But the man who once accused his Democratic critics of having “hysterical fits” now finds himself isolated politically. Nine Florida counties reported to the state that hundreds of voter-registration forms submitted by Sproul’s firm contained irregularities such as suspicious signatures and missing information. State law enforcement authorities are investigating the allegations. A spokesman for Sproul denied any improprieties, saying Sproul’s firm “has never tolerated even minimal violations of election law when registering voters.’’
Late last week, the party that Sproul has worked so hard to build severed ties with him. GOP officials in Florida, who had paid Sproul’s Strategic Allied Consulting $1.3 million this election cycle to help register and turn out voters, filed an election complaint against his firm with state officials.
Sproul and firms linked to him also were paid $1.6 million from state parties in North Carolina, Virginia and Colorado, and Mitt Romney’s campaign paid him $72,000 for “field consulting” in this election.
“We take the integrity of elections extremely seriously,’’ Sean Spicer, a spokesman for the Republican National Committee, said Monday. “We have zero tolerance for even the mere allegation of impropriety.”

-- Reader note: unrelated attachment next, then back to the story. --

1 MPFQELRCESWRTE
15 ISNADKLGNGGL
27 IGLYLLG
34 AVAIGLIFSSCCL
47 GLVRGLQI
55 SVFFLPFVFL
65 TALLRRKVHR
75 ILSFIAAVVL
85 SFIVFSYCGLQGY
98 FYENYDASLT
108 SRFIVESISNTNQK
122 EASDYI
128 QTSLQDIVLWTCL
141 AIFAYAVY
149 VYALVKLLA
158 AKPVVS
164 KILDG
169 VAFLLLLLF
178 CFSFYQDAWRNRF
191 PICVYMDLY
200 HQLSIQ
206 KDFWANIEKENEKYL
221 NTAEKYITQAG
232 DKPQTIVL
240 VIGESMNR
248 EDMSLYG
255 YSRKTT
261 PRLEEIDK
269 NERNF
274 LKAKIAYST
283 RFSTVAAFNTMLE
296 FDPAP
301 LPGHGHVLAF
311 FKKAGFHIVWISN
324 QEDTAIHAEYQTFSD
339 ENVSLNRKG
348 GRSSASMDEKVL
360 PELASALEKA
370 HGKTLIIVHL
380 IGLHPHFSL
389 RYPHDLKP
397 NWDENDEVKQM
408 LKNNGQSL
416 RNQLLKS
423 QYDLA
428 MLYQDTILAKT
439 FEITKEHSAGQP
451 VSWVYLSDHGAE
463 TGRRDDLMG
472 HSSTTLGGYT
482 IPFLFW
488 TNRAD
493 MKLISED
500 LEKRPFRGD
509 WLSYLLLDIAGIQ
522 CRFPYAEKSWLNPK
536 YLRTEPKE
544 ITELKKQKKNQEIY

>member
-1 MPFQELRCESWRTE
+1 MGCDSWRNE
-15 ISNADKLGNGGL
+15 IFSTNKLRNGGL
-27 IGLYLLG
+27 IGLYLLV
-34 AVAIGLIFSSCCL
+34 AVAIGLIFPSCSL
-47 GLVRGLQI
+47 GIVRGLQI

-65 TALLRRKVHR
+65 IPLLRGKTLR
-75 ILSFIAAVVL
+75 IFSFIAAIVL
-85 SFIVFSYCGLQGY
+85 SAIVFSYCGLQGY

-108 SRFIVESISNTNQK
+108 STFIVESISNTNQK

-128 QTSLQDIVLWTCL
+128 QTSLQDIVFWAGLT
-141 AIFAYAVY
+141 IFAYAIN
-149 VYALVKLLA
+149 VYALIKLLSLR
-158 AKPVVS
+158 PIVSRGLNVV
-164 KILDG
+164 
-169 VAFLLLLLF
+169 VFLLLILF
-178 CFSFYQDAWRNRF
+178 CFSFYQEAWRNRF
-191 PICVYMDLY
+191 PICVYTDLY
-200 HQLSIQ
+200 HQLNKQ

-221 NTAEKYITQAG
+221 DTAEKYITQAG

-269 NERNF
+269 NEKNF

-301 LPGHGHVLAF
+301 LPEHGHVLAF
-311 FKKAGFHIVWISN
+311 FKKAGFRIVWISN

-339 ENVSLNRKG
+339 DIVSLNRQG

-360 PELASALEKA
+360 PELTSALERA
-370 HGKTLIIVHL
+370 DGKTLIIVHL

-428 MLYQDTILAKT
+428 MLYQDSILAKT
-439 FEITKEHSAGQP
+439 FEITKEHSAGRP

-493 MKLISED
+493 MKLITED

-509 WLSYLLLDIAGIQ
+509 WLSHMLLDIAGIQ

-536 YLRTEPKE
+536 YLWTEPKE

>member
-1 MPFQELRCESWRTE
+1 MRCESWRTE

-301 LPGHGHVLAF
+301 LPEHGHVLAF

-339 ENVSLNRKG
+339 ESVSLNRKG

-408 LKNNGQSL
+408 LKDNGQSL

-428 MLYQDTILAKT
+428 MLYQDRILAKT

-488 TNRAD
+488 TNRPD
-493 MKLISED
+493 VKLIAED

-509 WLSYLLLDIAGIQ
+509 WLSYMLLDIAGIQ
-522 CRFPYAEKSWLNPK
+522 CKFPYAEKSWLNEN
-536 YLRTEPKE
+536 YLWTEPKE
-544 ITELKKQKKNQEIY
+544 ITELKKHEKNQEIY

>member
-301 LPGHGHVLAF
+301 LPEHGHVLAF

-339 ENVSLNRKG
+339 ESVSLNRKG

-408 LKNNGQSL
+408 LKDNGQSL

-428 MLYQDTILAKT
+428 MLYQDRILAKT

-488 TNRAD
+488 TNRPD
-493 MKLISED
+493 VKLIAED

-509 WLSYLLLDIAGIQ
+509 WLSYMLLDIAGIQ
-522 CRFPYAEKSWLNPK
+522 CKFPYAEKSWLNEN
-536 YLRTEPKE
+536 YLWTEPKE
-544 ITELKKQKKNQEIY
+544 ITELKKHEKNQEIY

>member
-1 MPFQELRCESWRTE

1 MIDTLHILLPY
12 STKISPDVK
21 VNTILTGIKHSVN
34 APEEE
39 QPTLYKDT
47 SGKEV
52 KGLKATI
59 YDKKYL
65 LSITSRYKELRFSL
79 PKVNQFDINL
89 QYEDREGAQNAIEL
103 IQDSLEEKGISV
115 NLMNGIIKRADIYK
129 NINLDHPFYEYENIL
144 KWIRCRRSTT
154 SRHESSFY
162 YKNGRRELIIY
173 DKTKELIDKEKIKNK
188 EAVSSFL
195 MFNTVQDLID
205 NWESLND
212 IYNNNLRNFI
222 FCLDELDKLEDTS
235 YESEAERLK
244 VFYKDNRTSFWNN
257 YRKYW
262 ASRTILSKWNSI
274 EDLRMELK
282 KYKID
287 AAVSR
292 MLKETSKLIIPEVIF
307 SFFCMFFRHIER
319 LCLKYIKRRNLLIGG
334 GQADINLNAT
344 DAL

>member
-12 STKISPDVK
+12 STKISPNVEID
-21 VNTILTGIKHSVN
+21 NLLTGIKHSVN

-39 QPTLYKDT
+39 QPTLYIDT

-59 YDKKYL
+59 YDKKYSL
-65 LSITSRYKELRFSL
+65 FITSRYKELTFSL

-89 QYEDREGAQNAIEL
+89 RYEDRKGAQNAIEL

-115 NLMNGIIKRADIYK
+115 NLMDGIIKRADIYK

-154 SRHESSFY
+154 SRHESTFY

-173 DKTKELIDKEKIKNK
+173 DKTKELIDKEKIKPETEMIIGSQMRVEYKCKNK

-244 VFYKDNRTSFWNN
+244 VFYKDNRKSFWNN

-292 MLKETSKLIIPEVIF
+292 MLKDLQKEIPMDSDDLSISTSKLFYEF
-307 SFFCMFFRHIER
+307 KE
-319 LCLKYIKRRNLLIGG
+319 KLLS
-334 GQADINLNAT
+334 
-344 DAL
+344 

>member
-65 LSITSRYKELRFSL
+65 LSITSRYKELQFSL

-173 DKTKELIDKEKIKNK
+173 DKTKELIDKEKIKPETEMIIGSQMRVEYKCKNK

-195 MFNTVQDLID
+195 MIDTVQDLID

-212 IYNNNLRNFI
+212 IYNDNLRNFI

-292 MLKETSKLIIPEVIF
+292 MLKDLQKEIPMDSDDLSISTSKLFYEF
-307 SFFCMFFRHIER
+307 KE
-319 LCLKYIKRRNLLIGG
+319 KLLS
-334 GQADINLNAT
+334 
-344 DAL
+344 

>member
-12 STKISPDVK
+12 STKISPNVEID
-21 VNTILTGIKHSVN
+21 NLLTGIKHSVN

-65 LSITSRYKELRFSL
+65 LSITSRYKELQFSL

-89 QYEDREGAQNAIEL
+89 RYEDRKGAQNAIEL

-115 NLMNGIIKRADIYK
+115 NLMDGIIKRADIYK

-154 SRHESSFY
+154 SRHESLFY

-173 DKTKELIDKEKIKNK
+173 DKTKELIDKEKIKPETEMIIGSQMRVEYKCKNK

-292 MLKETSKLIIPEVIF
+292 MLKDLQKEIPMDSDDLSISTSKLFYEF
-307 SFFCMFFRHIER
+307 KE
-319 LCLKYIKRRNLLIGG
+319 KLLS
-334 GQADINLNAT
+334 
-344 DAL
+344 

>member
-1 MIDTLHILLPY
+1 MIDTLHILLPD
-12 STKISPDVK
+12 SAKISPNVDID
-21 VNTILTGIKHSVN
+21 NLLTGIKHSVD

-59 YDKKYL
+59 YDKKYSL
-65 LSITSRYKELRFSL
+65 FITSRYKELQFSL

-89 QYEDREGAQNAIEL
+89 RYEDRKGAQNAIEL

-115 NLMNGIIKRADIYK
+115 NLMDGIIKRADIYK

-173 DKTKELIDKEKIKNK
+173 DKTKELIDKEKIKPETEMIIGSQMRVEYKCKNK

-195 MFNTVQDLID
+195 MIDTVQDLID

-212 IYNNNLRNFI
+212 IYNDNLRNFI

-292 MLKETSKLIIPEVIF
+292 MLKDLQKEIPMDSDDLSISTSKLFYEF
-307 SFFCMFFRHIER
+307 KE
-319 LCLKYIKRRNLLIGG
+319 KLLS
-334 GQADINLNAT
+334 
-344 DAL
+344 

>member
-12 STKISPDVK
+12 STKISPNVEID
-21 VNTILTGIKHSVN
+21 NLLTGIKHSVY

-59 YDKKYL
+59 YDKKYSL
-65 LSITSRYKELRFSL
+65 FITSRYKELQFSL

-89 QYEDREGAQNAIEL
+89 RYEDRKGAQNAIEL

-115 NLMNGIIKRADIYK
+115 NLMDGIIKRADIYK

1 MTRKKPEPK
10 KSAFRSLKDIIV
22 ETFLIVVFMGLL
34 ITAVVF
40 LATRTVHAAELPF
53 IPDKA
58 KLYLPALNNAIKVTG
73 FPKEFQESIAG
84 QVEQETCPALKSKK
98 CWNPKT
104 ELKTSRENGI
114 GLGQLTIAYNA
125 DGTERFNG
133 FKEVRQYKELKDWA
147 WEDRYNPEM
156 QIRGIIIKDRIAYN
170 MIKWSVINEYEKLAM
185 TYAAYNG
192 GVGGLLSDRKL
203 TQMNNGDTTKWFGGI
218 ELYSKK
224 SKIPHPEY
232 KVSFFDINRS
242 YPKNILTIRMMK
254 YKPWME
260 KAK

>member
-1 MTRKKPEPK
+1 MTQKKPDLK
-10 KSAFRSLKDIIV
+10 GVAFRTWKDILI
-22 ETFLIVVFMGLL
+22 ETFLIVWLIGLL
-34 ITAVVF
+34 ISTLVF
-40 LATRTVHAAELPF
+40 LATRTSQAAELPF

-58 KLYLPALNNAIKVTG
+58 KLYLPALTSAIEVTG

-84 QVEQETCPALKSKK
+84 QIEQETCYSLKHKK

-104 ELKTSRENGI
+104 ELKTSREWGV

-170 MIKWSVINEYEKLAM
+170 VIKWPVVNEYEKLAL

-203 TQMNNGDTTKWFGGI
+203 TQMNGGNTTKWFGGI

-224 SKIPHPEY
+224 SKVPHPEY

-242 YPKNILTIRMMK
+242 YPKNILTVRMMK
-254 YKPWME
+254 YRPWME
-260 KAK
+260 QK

Voter registration is an especially sensitive issue this year as a series of restrictive voter-access laws have become a flash point in the presidential campaign. President Obama’s supporters say the measures target minorities and other pro-Obama groups. Republicans say they are needed to combat voter fraud, and it was a law passed last year in Florida that enabled the probe of Sproul to move forward: It requires groups that register voters to put their organization’s names on every application they submit.
On Monday, Democrats on the House Committee on Oversight and Government Reform requested an interview with Sproul about the allegations.
Sproul, 40, declined to be interviewed by The Washington Post but a spokesman, David Leibowitz, said in an e-mailed statement that Sproul’s firm is cooperating with election authorities and “will continue to do everything within our power to uncover any unethical or illegal activity in Florida.”
“Obviously, everyone at [Sproul’s firm] is disappointed by the end of a years-long fruitful relationship” with the Republican Party, Leibowitz added, “but they understand why this was done. There can be no distractions right now.”